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The IUPAP General Relativity and Gravitation Young Scientist Prize


As an affiliated commission (AC2) of the International Union of Pure and Applied Physics (IUPAP), the International Society on General Relativity and Gravitation (ISGRG) offers an annual IUPAP Young Scientist Prize. The IUPAP Young Scientist Prizes recognize outstanding achievements of scientists at early stages of their career. Each prize consists of a certificate citing the contributions made by the recipient, a medal and 1000 euros.

The conditions for the prize are:

The IUPAP General Relativity and Gravitation Young Scientist Prize can be for work in any area of relativity and gravitation, theoretical or experimental.

On 1 February 2016, nominees must have a maximum of eight years of research experience (excluding career interruptions) following the Ph.D. (or equivalent) degree. They are expected to have displayed significant achievement and exceptional promise for future achievements in relativity and gravitation.

The primary nominator must be a member of the International Society on General Relativity and Gravitation.

Nominations may be made by any member of ISGRG (other than the nominee) and should be accompanied by a CV, a proposed citation of 30-50 words summarizing the reason for the nomination, a list of publications and a description (about one page long) of the specific achievements of the nominee, who need not be an ISGRG member.

It is important that the selection committee has specific information that allows it to determine what the nominee has contributed and how this will impact the subject. Therefore it will be extremely helpful to the selection committee to receive at least two additional letters supporting the nomination that detail the expected significance of the contributions of the nominee.

It is also appropriate to submit additional materials such as published articles. In the case of co-authored or multi-authored publications, it is essential for nominators and supporters to discuss the nominee's precise contributions, if known, in addition to the work's overall significance.

The entire package should be bundled into a single PDF file and emailed to the Secretary of ISGRG, beverlyberger@me.com, by 1 February 2016. The winner will be announced on 14 March 2016 and the award made shortly thereafter. The official presentation of the award will be made at the GR21 conference in 2016.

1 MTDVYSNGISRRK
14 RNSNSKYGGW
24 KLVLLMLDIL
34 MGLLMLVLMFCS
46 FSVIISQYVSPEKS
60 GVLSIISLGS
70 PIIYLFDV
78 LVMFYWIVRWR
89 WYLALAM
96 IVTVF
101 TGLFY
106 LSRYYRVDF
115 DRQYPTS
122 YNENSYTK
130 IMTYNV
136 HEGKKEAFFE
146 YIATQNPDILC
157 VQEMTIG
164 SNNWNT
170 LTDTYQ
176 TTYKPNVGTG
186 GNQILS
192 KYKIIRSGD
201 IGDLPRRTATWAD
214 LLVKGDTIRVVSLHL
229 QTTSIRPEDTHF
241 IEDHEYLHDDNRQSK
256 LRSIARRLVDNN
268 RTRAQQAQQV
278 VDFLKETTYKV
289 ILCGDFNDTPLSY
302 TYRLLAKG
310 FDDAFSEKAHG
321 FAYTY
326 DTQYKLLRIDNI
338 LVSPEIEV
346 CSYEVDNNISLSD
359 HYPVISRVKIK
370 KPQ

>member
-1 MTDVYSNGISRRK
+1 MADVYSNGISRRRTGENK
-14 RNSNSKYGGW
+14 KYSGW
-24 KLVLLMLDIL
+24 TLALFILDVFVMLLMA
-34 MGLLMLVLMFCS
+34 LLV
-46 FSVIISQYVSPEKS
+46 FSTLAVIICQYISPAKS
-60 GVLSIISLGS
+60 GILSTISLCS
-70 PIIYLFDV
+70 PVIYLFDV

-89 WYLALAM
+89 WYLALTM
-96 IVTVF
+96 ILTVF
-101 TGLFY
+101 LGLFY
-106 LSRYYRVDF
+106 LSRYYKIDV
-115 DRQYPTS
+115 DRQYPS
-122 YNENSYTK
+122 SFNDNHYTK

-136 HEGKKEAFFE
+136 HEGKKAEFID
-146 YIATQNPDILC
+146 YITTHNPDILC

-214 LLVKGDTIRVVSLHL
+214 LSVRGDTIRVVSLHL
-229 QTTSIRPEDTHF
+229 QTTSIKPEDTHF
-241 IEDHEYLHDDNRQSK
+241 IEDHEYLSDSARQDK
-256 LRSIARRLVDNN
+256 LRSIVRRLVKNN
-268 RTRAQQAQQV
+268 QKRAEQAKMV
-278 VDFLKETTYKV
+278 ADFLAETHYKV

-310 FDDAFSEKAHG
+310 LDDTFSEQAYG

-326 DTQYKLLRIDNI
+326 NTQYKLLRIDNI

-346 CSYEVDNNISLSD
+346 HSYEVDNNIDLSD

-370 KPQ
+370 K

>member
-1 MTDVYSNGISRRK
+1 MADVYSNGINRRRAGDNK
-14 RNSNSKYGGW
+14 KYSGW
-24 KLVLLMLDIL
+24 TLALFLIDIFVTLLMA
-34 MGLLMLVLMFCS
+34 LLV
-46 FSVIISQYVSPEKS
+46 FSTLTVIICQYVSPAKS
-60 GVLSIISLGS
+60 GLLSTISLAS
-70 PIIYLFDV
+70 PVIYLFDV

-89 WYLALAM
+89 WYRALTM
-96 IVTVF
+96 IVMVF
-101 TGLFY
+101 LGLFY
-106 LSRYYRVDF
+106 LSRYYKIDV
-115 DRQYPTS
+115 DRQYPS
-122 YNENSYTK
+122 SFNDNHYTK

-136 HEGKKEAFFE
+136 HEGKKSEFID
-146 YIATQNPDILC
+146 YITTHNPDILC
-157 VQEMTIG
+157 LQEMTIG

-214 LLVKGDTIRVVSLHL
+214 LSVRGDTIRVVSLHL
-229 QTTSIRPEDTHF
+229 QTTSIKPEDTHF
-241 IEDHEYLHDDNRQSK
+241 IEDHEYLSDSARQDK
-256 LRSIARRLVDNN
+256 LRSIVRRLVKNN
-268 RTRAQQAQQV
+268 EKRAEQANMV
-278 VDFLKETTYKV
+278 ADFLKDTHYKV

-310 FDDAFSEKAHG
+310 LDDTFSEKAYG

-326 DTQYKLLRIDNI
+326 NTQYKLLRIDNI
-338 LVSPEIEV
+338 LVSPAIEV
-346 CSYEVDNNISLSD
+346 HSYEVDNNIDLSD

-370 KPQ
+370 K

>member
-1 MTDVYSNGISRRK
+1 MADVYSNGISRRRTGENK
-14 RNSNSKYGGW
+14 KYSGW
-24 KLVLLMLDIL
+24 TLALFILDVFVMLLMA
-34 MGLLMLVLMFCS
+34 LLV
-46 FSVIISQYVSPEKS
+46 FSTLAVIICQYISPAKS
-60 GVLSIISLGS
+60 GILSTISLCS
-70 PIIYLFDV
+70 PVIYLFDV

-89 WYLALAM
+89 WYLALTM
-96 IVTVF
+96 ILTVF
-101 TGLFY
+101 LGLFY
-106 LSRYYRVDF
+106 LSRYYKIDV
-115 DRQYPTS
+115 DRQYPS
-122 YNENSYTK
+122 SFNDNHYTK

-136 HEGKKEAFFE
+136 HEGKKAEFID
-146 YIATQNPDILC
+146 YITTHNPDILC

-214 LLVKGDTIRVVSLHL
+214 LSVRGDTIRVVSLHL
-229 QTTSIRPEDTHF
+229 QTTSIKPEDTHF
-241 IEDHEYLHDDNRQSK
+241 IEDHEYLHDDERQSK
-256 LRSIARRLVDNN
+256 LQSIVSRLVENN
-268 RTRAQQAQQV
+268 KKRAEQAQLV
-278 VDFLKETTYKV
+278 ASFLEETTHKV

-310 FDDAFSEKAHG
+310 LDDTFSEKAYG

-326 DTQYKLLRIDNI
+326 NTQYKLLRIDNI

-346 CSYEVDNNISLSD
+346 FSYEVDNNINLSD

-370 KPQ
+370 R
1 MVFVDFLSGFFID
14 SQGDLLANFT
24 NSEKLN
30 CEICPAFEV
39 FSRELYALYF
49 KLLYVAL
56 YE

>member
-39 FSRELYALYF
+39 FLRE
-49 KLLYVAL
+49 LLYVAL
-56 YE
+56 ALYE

Through the generosity of Prof. Abhay Ashtekar (Penn State U), an Ashtekar Travel Award of $1000 will be presented to the winner as partial support for travel to GR21.


IUPAP Young Scientist Prize in General Relativity and Gravitation Recipients

2013, Lisa Barsotti , Massachusetts Institute of Technology, "For her numerous contributions to the development of gravitational wave detectors, especially for leading the demonstration of the utility of squeezed light in improving gravitational wave detector performance."

2014, Jorge E. Santos, Stanford University and Cambridge University, "For finding the first example of a classical gravitational instability of an asymptotically flat vacuum higher-dimensional black hole solution; for using numerical methods to construct novel anti-de Sitter black hole solutions and using these to explore the connections between gravitational systems and inhomogeneous strongly coupled condensed matter systems."

2015, Nicolas Yunes, Montana State University, "For his wide-ranging and important contributions to the field of gravitational wave astrophysics"

2016, Ivan Agullo, Louisiana State University, "For his outstanding contributions to the physics of the early universe and possible observational consequences of quantum gravity."


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